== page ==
Fritz Reiner, conductor

Fritz Reiner

Of all the conductors I have ever played for, and I must have played for hundreds, Reiner sticks out as the most disagreeable.  Mind you I can think of two more who may have deserved that unenviable title, Leopold Stokowsky and Fausto Cleva ran very close, but in my final analysis I must award the dubious honor to Reiner.

I met Reiner in the mid fifties.  I was playing with the Legge Philharmonia Orchestra in the Kunsthaus, Lucerne, Switzerland during the Lucerne International Festival. He was of medium height, thick-set, with greying hair brushed back.  There was a wen,(sebaceous cyst) on the back of his neck which the musicians used to call his “evil eye”.

Upon commencing a rehearsal he never bade the orchestra “good morning”, as is usual for a conductor to do but curtly announced the piece to be rehearsed with a glowering look on his face.

I don’t think he was really amongst the great conductors, for his miserable mien had cost him a few jobs; he had a big chip on his shoulder which also, I think, affected his conducting.  That having been said, though, he was a good conductor, especially in Richard Strauss and in some of the German epics he obtained good results, but which could have been better if he had given a proper beat to the orchestra – his baton moved only an inch or so. I don’t think it had anything to do with conducting technique, I think it was just cussedness.  Maybe he thought it would keep the orchestra on its toes, but it had the opposite effect; I noticed an occasional raggedness for which he should be blamed. He really was his own worst enemy because with the attitude he possessed he rarely obtained scintillating performances.

There is an oft told tale of a bass player. He was retiring from the Chicago Orchestra and on his last night with them he brought out a telescope and directed it at Reiner’s baton, conveying to him what he thought of his miniscule beat.

At Lucerne we started to rehearse “Also Sprach Zarathustra”.  My stand partner Gerald Brooks then told me he had taken the part home and had forgotten to bring it.  There is a little solo passage for two five-stringed basses which we then had to play from memory.  Fortunately it went well and we managed to obtain a new part for the concert.  Looking back, I often wonder what would have been Reiner’s reaction if we had not played it well.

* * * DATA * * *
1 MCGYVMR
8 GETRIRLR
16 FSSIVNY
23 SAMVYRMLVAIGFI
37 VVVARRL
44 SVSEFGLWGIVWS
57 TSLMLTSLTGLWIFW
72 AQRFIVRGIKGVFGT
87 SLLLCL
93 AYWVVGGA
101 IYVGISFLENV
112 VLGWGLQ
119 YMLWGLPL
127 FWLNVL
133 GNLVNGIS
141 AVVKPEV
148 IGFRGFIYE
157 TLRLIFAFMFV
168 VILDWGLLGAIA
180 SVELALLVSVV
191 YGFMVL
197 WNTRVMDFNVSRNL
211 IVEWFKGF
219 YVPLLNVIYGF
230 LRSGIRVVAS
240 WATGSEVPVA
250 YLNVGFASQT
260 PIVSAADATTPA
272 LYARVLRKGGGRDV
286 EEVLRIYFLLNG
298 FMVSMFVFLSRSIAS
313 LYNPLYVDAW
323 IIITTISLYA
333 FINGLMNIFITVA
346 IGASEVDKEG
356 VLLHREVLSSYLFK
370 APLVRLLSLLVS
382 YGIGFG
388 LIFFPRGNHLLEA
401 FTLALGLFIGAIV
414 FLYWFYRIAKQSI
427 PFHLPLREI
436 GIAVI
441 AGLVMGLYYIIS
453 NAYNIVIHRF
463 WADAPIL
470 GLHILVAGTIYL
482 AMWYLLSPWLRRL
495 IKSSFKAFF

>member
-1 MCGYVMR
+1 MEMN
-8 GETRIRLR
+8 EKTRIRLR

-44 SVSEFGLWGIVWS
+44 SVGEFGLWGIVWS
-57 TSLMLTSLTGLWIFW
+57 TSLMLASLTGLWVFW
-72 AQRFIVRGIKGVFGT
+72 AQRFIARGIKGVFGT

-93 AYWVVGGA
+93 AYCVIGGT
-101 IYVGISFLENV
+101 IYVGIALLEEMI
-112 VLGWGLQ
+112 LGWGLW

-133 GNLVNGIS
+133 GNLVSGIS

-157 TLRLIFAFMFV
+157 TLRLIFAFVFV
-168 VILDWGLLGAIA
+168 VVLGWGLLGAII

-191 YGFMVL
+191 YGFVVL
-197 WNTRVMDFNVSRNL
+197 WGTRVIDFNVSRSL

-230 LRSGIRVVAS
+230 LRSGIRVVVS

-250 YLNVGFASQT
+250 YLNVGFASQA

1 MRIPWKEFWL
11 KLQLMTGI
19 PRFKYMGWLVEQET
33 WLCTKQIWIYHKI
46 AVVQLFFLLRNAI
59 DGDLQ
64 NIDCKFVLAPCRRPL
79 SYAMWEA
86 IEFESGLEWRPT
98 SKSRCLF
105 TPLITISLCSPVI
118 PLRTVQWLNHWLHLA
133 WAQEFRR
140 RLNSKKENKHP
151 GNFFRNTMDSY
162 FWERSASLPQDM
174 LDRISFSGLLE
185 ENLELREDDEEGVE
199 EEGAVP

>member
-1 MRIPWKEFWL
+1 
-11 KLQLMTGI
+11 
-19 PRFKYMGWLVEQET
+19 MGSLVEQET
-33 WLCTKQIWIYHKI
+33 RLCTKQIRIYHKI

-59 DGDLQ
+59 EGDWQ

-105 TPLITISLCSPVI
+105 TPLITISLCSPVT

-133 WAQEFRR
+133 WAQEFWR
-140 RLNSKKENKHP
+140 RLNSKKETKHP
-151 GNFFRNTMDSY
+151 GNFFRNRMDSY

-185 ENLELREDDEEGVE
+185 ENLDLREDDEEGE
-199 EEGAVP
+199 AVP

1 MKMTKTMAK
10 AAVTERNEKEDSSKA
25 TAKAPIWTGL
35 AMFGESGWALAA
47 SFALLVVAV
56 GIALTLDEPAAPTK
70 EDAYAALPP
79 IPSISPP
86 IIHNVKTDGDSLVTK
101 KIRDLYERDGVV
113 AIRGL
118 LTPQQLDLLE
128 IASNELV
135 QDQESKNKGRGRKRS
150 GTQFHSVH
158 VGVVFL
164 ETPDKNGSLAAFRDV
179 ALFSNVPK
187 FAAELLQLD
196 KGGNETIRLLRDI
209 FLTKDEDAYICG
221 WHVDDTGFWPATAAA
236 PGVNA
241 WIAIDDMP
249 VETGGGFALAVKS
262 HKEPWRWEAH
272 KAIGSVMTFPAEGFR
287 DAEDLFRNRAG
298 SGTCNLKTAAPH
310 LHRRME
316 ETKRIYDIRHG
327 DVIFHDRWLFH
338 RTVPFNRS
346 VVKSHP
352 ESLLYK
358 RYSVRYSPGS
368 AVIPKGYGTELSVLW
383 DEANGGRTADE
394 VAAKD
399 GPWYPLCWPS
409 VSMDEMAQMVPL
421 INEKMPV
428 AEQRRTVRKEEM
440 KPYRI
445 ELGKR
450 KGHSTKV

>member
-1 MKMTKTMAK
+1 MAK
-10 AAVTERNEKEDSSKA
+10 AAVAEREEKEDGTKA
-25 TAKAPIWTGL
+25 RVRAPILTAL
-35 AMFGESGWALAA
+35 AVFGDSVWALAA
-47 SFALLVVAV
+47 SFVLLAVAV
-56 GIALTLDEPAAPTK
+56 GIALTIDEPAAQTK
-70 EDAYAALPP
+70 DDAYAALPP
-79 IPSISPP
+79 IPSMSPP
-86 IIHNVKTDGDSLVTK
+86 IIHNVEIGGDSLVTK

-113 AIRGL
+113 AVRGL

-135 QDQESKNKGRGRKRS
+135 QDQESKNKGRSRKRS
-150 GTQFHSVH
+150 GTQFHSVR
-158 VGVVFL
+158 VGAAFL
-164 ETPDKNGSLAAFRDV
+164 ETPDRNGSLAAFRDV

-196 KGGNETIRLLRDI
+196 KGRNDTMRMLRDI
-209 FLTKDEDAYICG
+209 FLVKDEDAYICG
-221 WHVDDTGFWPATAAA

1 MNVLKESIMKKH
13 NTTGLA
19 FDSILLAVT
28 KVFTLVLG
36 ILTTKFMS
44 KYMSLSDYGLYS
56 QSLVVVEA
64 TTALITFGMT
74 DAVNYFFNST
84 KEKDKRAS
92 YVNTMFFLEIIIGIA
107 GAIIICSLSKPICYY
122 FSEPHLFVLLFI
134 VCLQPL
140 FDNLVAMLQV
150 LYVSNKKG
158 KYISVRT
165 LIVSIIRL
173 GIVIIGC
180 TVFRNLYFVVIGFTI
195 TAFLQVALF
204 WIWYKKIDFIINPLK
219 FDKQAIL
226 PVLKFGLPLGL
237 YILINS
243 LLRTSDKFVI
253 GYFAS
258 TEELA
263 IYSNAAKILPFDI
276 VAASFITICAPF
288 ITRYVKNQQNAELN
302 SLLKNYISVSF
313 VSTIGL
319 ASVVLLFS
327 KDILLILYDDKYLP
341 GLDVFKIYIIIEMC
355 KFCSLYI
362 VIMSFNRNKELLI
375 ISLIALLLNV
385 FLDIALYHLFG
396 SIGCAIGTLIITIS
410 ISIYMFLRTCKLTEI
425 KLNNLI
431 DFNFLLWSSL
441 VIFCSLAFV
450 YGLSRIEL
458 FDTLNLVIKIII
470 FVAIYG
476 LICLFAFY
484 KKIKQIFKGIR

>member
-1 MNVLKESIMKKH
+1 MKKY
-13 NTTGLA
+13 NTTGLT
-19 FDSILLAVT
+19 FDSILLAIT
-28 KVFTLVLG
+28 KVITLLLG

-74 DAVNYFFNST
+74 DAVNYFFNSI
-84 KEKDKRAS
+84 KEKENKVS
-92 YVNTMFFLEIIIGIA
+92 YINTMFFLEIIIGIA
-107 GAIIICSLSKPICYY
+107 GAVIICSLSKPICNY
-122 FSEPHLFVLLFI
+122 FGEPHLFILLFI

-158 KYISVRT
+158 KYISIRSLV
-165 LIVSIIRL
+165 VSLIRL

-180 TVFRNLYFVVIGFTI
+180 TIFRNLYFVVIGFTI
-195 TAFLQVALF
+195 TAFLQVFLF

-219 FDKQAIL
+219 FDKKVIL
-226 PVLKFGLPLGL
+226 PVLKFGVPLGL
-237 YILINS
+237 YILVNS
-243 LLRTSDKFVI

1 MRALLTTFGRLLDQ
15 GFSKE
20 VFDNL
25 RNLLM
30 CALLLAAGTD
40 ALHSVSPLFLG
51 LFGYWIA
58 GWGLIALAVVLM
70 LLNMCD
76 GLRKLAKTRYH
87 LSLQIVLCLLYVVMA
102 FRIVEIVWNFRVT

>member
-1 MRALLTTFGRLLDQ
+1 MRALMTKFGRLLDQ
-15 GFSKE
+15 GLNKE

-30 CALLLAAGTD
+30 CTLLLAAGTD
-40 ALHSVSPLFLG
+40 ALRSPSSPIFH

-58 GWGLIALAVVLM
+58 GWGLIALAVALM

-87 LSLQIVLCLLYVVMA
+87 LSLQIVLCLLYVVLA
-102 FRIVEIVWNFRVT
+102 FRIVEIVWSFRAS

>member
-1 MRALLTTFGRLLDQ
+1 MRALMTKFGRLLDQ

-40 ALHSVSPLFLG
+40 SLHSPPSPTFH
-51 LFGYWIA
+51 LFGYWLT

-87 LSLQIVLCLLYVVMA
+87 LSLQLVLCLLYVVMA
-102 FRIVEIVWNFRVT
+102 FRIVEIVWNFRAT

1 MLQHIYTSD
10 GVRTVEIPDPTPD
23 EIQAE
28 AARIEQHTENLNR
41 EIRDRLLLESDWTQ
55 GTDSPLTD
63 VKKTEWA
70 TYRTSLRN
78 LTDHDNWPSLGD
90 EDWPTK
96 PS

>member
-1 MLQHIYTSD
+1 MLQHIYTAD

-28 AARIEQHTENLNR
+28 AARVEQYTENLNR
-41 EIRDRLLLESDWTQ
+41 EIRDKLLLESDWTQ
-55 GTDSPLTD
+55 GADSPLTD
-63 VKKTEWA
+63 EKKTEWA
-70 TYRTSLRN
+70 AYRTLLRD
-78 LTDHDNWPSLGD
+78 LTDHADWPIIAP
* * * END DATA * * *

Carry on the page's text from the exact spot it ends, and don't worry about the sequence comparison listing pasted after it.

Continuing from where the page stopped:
Leopold Stokowski, conductor

I first came across Stokowski in the early ‘sixties.  He was thinnish, fairly tall with a mane of white hair brushed back, with piercing eyes, and that, plus his artistic looking features gave him a rather distinguished look.

He was arrogant, a poseur if ever there was one and very egocentric.  What old man would go to a mother of a very young girl and say “I am going to marry your daughter whether you like it or not”?

It was the talk of orchestral players that he had been born in London’s East End with the name “Stokes” and had taken the name “Stokowski”.  He used to talk quietly with a phoney foreign accent and I think it was he, through the ‘thirties film “A Hundred Men and a Girl”, who was responsible for all this god-like veneration of the man on the podium that he exploited to the full.  I am reminded of Sigmund Freud in his book “Totem and Taboo” wherein he claims that the human animal always needs a totem figure to look up to and venerate.

His controversial attitude came out on one occasion when we were recording.  After a “take”, the musicians sometimes go into the recording booth to listen, sometimes practice the part or just stand around chatting.  Stokowski came out of the booth and saw two violinists standing by their music stand chatting and waiting for the next “take”.  He looked at them and said, to the amazement of everyone “No vun has privilege,” and demanded that the violinists be sent home.  To appease him and so as not to have a lengthy stand-off (time costs a lot of money in recording) the violinists were sent home but paid handsomely to avoid trouble.

Stuart Knussen, the principal bass was friendly with Stokowski and often had him over to dinner at his home just North of London. At dinner Stuart told him that he had broken his mute.  Next day at rehearsal there was a passage for the basses, muted.  Stokowski looked over at Stuart and said in front of the whole orchestra.  “Vy you don’t bring a mute Mr. Knussen?”

I was often booked by the London Symphony Orchestra  for some concerts and recordings around Christmas time.  He would arrange for the players to bring their wives and kids to an afternoon rehearsal where he would provide tea and goodies.  During the rehearsal, however, he would lambaste the players in front of them.  Some players thought he had a sexual problem.

Nasty attitude excepted, I have to put him in the top echelon of conductors.  He very often conducted without a baton,which was O.K. with a fine orchestra in front of him.  He had a remarkable ear and could tell in a flick of an eyebrow where any strange notes came from.  Most of all it was the exciting end result that he produced that made him stand out, particularly say, in a Tchaikovsky symphony.

He never threw himself around when conducting, but the music just welled out, mainly due to his personal magnetism.

His arrangements of some Bach pieces for full orchestra were not, in my mind, the real Bach, but they were wild and exciting and always received much applause.

He would be the first to arrive at rehearsal, and would stand and watch the players coming onto the platform.  Then he would rehearse meticulously, sometimes stopping in  places that some of  the musicians thought were inconsequential, but in the final performance made a world of difference.  That is what set him apart from lesser conductors.